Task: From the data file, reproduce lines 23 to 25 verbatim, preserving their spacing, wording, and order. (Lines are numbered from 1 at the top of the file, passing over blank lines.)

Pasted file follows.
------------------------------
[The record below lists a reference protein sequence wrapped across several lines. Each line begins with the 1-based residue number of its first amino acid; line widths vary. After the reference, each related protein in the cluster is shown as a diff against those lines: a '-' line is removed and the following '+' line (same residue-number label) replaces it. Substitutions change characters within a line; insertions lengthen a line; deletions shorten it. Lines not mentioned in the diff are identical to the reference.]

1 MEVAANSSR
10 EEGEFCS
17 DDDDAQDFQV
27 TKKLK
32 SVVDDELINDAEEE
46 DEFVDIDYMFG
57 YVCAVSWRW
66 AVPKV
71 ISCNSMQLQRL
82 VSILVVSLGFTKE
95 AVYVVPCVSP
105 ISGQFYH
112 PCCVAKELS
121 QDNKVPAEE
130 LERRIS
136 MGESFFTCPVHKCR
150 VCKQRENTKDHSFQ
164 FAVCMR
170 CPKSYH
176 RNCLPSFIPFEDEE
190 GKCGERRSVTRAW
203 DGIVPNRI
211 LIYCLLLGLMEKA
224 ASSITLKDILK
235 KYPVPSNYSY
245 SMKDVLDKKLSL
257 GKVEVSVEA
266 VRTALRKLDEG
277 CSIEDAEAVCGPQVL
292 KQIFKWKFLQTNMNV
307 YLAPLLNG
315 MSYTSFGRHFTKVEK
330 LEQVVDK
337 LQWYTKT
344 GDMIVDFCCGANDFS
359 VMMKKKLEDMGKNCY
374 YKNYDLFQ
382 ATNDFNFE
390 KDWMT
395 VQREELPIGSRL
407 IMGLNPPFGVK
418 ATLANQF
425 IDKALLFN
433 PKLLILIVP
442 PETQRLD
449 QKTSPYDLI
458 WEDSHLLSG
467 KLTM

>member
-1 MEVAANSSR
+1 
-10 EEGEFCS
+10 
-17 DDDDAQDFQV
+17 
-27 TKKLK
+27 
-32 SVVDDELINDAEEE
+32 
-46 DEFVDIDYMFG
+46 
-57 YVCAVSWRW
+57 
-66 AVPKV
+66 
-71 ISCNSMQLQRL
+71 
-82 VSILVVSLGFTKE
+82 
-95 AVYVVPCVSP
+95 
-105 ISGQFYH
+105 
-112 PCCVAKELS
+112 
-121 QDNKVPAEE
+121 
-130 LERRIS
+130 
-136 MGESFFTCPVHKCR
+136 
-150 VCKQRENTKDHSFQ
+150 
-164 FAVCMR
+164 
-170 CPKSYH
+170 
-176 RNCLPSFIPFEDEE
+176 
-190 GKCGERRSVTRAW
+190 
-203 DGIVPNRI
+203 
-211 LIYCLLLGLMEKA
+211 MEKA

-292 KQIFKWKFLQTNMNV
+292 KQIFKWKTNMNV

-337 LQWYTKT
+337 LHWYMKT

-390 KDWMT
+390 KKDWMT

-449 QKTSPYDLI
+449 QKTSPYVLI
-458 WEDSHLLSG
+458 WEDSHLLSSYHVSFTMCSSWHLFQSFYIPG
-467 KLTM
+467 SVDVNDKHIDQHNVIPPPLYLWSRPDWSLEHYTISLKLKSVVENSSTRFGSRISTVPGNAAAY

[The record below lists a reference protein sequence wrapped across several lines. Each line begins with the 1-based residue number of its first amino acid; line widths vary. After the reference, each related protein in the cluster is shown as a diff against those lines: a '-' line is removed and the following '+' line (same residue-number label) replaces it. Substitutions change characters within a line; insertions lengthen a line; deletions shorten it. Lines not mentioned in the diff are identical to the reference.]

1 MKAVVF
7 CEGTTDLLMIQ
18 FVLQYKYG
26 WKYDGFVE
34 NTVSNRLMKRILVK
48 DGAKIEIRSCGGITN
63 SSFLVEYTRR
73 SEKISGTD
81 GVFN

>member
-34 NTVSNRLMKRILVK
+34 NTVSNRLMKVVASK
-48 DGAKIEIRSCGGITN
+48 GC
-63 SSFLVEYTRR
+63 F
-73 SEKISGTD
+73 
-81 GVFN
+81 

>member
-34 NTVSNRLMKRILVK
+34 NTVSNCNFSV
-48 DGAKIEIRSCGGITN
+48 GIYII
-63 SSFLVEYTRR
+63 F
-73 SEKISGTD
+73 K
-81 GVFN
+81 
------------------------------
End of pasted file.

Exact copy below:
203 DGIVPNRI
211 LIYCLLLGLMEKA
224 ASSITLKDILK